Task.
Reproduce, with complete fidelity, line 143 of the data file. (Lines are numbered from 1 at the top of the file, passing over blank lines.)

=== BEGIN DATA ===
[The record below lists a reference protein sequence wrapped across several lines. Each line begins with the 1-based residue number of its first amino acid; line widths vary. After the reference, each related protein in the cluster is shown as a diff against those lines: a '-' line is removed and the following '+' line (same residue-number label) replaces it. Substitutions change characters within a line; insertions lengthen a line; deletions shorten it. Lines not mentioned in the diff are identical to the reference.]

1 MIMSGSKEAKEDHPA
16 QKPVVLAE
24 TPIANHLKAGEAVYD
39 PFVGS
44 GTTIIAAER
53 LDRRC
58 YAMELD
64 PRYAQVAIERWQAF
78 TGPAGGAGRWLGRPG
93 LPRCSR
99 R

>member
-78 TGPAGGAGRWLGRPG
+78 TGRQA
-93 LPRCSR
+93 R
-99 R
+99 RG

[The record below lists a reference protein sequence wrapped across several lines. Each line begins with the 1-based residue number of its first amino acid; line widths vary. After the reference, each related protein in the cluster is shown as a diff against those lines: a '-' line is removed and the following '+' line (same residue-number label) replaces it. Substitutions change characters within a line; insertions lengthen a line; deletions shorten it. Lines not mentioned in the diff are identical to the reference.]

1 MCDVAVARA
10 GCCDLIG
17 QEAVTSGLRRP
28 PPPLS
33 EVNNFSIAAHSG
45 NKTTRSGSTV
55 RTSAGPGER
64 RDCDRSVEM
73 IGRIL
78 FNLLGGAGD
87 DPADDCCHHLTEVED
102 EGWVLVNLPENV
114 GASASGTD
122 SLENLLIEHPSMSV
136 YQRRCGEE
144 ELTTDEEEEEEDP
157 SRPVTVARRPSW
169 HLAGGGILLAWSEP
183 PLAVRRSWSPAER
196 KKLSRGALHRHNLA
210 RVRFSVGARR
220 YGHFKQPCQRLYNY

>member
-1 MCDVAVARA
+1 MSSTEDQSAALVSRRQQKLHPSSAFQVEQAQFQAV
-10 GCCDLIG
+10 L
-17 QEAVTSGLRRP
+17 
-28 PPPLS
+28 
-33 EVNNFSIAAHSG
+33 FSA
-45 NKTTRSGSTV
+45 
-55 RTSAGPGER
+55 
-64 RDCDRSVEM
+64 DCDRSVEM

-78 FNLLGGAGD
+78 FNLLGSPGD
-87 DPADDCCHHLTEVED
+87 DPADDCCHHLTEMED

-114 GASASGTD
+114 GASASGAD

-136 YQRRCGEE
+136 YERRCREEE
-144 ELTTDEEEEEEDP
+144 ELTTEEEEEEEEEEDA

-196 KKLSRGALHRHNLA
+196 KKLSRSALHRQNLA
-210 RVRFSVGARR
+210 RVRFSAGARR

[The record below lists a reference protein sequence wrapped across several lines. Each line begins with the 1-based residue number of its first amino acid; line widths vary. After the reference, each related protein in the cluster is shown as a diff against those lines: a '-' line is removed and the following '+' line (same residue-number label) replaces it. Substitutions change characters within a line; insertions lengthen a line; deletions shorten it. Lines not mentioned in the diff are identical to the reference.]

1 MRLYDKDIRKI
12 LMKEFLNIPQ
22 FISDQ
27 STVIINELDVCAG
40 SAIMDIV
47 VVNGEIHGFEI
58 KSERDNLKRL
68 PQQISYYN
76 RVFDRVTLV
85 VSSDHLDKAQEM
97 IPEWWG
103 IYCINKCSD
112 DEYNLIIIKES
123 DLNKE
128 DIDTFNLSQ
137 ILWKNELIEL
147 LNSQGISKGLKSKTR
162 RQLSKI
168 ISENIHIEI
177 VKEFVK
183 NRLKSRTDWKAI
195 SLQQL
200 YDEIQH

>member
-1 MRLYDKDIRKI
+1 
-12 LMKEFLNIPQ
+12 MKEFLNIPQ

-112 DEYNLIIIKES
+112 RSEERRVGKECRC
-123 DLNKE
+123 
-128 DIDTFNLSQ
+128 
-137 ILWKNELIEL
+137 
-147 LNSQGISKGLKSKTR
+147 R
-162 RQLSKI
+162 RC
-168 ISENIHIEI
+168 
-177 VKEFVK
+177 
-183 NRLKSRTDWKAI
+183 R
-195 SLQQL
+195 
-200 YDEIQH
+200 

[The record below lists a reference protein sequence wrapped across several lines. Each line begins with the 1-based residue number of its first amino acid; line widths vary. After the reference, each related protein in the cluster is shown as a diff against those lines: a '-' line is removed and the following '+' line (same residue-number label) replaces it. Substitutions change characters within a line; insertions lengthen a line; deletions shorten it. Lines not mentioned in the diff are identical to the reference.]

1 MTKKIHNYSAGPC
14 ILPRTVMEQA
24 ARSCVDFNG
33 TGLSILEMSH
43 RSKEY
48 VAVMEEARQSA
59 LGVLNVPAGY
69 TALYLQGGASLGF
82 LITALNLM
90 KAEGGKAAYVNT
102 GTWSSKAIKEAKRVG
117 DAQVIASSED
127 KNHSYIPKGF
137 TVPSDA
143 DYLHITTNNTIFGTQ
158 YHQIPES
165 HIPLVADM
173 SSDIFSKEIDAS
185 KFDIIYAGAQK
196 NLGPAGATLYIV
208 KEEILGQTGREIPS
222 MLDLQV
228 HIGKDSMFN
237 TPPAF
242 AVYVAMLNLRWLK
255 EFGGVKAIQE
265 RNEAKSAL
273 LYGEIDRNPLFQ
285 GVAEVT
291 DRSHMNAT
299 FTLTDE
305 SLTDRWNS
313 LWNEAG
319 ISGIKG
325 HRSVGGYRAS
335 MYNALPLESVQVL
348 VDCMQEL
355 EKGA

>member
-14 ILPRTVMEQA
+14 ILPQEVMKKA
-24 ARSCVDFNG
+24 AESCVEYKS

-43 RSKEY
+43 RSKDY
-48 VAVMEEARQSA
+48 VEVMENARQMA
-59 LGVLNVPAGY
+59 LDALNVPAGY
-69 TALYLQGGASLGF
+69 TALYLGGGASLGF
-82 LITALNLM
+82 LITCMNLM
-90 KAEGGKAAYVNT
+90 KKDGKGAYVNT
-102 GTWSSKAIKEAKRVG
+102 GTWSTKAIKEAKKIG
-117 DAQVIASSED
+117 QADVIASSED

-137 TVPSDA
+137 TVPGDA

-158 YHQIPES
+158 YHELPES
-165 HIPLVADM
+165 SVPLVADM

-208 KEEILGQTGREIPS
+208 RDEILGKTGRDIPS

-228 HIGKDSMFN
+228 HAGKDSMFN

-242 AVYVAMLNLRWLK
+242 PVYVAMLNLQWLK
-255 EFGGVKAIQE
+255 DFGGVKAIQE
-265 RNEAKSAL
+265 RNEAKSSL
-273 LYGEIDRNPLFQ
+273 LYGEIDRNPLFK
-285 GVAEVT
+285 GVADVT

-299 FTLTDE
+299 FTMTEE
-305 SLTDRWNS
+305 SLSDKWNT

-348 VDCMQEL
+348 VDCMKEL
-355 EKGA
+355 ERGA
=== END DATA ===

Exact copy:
173 SSDIFSKEIDAS